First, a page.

DIY computer- Part I

Thinking that you’d like to build your own computer? Then this post is for you. Here is the Slice Shared  by Ebby Samson!

Questions to ask your self before building your computer…

Is it for work or is it for the family to share?

Are you going to use it for gaming?

If you are going to use it for the whole family, desktops are a better option as they can hold more data and perform faster.

Desktops, if they run out of storage space, have additional slots for extra hard drives.If they get slower, have slots for adding more RAM, unlike laptops. Laptops are very limited when it comes to upgrading.

If you are going for Gaming  and  you have a limited budget, a wise option is to build your own computer. This is coming from my  experience of building my very own computer.

 Apart from feeling awesome about myself, the other benefits of building my own computer,

  • Easy to upgrade
  • Much faster computer because of hand picked  components

Let’s get into business and get our hands dirty. The basic components we need are a motherboard, processor, RAM, storage, and the externals: PC case, power supply, monitor and the peripherals (keyboard, mouse, speakers). But you’d probably need more if you will be gaming a lot. CPU For gaming, you need a good CPU from Intel Core I5 or I7 series. You also need a lot of RAM, maybe around 4GB. The best will be 8GB – it also has the best value to performance ratio most average to hardcore users need.


Graphics cards

You also need a separate graphics card for playing 3D games because most brands only provide the integrated graphics which is inbuilt in the motherboard. Many graphics cards are in the market, but sources show that Nvidia has a few more features than most others.


 If you need more RAM(>4 GB) you need a 64-bit operating system. But for most budget computers, 32 bit systems are good enough. From my point of view, the best OS is, of course, none other than Windows.

The components like  case, power supply unit(PSU)and optical drive, it is best to buy the cheapest  ones. If you need to use lots of DVDs and CDs, get an optical drive that matches your needs. Take note that, you need a PSU that can supply at least 460 Watts as your computer should not be under powered.

The link between the important components and not so important components should be understood clearly.

The motherboard should be compatible with your components. Check the CPU socket type (LGA775, LGA1155, AM2, FM2+)  and the Type of RAM (DDR2, DDR3).

 I recommend buying DDR3 type RAM and LGA1150 socket type CPU as DDR3 is faster than DDR2 and LGA1150 supports the latest 4th generation Intel Core I5 and I7 processors which is vital for a good experience. 1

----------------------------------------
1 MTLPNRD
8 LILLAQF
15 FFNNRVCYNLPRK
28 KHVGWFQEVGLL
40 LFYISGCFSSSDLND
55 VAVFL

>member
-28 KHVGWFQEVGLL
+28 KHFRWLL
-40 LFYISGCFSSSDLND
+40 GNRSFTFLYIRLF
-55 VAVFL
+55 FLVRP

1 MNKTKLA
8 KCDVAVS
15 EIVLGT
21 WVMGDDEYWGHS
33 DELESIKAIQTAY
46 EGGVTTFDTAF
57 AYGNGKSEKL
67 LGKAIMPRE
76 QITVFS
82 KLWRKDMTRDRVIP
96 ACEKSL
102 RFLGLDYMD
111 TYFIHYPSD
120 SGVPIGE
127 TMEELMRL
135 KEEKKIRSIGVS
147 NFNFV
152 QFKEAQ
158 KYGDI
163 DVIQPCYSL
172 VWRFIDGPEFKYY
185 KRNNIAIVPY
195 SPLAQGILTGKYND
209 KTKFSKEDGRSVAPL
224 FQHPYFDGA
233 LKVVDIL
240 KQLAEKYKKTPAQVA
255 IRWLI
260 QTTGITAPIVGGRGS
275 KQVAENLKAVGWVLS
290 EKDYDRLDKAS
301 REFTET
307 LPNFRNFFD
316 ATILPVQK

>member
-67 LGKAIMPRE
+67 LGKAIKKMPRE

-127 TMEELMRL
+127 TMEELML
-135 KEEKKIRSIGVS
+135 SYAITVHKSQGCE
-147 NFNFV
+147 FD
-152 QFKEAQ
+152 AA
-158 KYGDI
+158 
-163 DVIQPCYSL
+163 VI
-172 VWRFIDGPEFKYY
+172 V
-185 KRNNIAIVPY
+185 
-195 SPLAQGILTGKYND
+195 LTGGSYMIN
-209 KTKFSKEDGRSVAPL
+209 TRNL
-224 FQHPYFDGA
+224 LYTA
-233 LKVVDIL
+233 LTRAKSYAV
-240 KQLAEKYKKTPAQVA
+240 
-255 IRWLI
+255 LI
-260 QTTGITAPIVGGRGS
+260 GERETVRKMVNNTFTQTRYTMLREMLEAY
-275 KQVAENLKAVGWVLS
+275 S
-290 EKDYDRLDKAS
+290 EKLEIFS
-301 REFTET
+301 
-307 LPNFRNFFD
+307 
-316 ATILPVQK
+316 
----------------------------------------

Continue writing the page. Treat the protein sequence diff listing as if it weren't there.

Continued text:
The top CPU brands in the market today are Intel and AMD. So, which one is better or suits you?

If you want good performance and can pay for it, Intel is the best choice.

If your target programs and applications can use multiple cores, AMD is a cheaper alternative as it has a better speed when all the cores are being used.

What I have learned is, the Intel Core i7 4790 which has four cores and goes up to 4 GHz but, the AMD FX 8350 has 8 cores and goes up to 4.2 GHz. The Intel has a much better performance of one core. At the same time, the AMD has an equally  good performance with all 8 cores and is cheaper than the Intel. Also, AMD has the ability to run most games.

DIY Computer

Graphics cards (GPUs) generate the graphics in your computer. The two best graphics card producers today are Nvidia and AMD. They are about the same but, AMD is louder and heats up faster. Nvidia cards are cooler and run games faster than the AMD. The reason is,  AMD is made for mining and is a little less committed to running games. So basically, Nvidia is cheaper, quiet, cool and is better for games. AMD is a little more expensive, heats up faster, is noisier but is better at mining. Don’t forget to make sure your motherboard  has a PCIe slot for the GPU (or more if you are having more than one GPU). It is best to buy a motherboard with at least four slots for the RAM  as in the future, you will definitely  need to upgrade your computer.

For my computer DIY Computer I got an Intel Core i7 4790k CPU, it is the best available and it can go up to 4.4 GHz. I chose a MSI Z87-G43 gaming motherboard as I wanted a powerful computer. It has four DDR3 RAM slots, LGA 1150 CPU socket but only one PCIe slot as my budget didn’t allow more than one GPU.




DIY Computer Part IIMy GPU was a GTX 760 ti with 2GB graphics RAM. I got one piece of RAM from Kingston which was 8GB which left me with three RAM slots for future upgrades. My hard drive was 1TB. I got a case from Cooler Master, a 460Watt PSU with an average Optical Drive. All this was within my budget.

Have you tried to build your own computer? If so, can you share your experience here?


      Article by Ebby Samson – Grade 9 – Garden International School. Edited by Manju Hariharan


3 thoughts on “DIY computer- Part I

  • February 21, 2015 at 12:55 pm

    I think you should go for the gtx 970 strix, although expensive, it gives a lot better performance for price.

    • February 22, 2015 at 3:09 am

      I would have gone for that but it was too far outside my budget

  • February 22, 2015 at 7:56 am

    Also, based on what you said for the power supply, you should spend a bit more on it, going semi/fully modular, so that it would be a lot easier to when you get to wiring, which can be a pain sometimes, especially for newbiew.


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